Native hybrid is the opposite. You have always been able to create html, css and js apps in windows, this will allow your apps to work offline.

Read more on the blog.

Martin demoed building apps both ways – you should watch the video when it’s posted.

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Karl Krukow (Xamarin) – Continuous Delivery of mobile apps

Another clean sweep of green feedback for this session. Here are my notes. They won’t do the talk justice so if it sounds interesting you should find some time to watch the video once it is posted:

Horror story about how he was the only person who knew how to deploy the app when they needed to do a hotfix. Unfortunately he was on a ski trip at the time. Luckily the ski cabin had wifi.

Some discussion of cd benefits. Tesla case study.

Cd is hard for mobile because:

  • Testing in prod like environment is hard
  • CI not yet mainstream for mobile
  • Deploy blocked by Apple for review, limits you to one deploy per week max
  • User can decide when to update, not you.
  • Complicated submission procedure for AppStore.

However, you can do cd. It will take some time but less than you think. Here is an example of a cd pipeline (he called it a value stream) for mobile. You’ll need a lot of tools.

Karl committed a sample app to GitHub and discussed the steps we’ll want to automate including, running a build, some unit tests, some integration tests, UI tests, acceptance tests and manual tests, resign distribution, new screenshots, release notes submit, publish, feedback, repeat. You’ll be running your tests both on simulators and on real devices.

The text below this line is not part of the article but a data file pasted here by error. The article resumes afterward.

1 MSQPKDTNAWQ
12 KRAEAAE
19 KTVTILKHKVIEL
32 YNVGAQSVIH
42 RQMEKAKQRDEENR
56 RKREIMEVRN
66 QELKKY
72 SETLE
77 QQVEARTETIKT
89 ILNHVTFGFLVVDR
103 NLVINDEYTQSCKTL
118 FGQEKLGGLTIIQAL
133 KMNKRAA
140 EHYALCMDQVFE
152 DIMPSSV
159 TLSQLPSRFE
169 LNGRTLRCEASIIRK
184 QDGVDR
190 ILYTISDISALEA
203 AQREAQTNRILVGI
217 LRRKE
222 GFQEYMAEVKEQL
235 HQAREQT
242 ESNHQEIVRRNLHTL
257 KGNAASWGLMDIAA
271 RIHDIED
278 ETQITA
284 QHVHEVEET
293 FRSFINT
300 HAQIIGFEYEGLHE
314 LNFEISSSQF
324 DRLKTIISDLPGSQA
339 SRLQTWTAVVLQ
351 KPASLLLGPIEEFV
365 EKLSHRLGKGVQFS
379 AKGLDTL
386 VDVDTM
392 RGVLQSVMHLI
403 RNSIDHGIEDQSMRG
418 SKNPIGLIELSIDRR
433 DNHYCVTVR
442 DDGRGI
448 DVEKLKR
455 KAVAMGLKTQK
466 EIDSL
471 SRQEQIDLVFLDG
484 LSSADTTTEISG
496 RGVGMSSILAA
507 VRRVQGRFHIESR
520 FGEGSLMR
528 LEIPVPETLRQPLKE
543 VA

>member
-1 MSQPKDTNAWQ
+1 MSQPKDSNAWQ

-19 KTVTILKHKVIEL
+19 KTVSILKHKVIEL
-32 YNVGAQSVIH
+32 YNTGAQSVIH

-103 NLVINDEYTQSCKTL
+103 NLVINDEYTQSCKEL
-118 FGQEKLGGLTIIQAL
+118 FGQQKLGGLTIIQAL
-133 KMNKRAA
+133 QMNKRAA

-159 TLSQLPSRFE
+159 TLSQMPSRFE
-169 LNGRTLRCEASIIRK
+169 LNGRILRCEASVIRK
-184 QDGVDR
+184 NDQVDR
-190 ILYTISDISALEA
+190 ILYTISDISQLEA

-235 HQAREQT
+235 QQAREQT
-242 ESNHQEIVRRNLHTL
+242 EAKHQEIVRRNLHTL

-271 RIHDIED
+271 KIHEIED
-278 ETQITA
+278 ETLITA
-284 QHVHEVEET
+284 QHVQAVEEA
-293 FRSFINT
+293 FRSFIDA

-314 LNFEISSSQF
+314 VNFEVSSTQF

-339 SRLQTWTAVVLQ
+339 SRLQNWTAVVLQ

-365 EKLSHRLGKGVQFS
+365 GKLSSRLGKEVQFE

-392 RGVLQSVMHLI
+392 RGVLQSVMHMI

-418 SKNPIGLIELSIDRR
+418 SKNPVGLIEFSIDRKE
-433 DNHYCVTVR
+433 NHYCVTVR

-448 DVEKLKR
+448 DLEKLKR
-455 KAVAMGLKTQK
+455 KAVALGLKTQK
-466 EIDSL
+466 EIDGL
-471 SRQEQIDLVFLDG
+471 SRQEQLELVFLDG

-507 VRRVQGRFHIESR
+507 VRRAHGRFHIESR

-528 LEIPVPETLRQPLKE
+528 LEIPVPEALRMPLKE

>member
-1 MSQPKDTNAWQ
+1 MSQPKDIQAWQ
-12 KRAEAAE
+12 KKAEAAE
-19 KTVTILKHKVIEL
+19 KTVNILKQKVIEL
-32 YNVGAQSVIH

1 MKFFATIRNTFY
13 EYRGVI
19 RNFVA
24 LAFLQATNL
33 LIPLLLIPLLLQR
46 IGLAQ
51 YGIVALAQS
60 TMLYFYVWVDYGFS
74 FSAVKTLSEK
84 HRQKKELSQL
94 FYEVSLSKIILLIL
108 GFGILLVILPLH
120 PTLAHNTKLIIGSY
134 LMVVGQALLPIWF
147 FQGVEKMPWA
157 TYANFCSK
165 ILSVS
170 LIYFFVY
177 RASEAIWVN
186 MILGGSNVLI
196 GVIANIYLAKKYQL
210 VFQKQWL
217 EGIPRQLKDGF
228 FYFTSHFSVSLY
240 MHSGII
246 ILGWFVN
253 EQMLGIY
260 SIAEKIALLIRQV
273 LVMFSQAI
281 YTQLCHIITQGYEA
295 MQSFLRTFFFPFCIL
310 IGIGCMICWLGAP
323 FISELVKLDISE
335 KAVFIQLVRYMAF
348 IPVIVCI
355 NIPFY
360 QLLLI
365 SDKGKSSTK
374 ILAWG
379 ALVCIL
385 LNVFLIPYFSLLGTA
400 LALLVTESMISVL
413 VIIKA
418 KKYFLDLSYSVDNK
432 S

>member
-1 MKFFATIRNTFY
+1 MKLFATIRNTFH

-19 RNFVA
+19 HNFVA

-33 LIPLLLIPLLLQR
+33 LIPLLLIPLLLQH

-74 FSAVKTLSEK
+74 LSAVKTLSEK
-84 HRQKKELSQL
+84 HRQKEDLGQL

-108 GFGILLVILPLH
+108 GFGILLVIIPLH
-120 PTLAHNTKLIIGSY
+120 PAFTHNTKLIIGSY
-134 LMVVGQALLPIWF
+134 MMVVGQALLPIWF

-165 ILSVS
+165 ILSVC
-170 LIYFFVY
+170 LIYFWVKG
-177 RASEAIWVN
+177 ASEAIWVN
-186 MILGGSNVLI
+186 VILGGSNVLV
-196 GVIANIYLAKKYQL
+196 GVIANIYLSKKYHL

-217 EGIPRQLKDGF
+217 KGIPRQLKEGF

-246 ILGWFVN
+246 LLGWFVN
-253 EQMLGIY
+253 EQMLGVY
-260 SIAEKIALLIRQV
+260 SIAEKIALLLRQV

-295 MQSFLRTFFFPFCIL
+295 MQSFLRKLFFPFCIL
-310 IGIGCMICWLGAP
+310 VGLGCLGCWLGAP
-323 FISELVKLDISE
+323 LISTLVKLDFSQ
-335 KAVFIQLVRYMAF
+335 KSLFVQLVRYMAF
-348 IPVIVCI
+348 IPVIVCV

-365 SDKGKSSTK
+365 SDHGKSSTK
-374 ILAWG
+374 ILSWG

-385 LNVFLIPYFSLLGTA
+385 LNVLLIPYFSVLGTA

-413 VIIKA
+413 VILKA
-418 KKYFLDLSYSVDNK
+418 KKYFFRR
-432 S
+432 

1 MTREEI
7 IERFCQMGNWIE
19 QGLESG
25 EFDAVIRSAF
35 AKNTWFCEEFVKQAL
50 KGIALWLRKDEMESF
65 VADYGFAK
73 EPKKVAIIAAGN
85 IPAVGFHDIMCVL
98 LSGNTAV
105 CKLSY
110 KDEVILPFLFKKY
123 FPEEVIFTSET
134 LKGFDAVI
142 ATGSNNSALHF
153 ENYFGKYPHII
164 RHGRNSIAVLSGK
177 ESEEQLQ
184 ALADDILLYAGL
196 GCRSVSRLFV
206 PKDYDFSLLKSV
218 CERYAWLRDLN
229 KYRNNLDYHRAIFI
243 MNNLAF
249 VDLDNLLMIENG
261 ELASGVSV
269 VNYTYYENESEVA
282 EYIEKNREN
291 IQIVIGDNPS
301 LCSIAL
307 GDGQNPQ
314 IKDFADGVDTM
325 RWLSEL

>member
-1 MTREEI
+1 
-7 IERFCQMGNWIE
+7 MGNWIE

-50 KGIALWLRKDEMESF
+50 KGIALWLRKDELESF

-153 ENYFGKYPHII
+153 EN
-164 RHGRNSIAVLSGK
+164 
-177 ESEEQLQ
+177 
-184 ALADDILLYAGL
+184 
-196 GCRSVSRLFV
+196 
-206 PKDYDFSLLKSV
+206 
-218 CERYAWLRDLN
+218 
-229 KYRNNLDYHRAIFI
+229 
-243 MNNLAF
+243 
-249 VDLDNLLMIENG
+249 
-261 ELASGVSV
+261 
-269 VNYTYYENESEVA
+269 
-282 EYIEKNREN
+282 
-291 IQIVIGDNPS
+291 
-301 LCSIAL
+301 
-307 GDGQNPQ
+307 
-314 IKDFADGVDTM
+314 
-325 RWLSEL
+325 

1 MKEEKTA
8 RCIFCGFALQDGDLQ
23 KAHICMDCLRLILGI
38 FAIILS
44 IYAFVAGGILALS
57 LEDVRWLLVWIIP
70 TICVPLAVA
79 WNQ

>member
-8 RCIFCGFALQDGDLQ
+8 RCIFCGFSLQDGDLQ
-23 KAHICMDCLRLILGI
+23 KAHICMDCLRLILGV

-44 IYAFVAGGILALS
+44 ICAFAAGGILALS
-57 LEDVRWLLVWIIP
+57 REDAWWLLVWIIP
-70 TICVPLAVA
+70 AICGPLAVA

There is a lot there so start small. Do the smallest thing first that provides value. That’s probably a build, and then a UI smoke test. (A UI test first, controversially, since this adds the most value when you are getting started, he still believes in the standard testing pyramid etc with unit and integration tests too.)

Automated UI testing needs to test the various controls like tapping, swiping, rotating, pinching, text entry, multi finger, gps etc and it’s cool to generate your screenshots. Tools available for this:

  • Xamarin.uitest (his own)
  • Calabash
  • Appium (which uses selenium)
  • Official tools like Espresso/uiautomator are cool as officially supported but are not multi platform.

Plug for xamarin test cloud. A cloud of many real devices, rather than VMs, that saves you the admin of your own test devices. Sounds like a cool idea. You can choose from a very large variety of devices on which to run your tests.

Demo of running UI tests for android and iOS in simulators side by side, as well as sending the same UI tests to the xamarin test cloud. Also generated screenshots and videos of animations as part of UI tests in xamarin test cloud.

Demo of Pipeline with although many other tools are available. Bitrise picked up the earlier git commit built the code and shipped it to a test environment, it registered xamarin and packaged the code and pushed it to test cloud.

Also bitrise allows you to add your own build steps.

Karl was able to read all the buildlogs in bitrise.

All of this was done on my dev machine. It took me a couple of hours to put together which is a very small investment give the value it provides.

It even pushed the build to a manual testing device and automated an email to let me know it’s ready for manual testing.

Recommended thoughtworks go as a CI/build server for people who aren’t able to use cloud providers.


  • Kill switch. Consider adding a notification that forces users to update if they are using a version of the code that is too old. However, make sure you don’t piss off users who can’t connect to Internet and now can’t update or use app.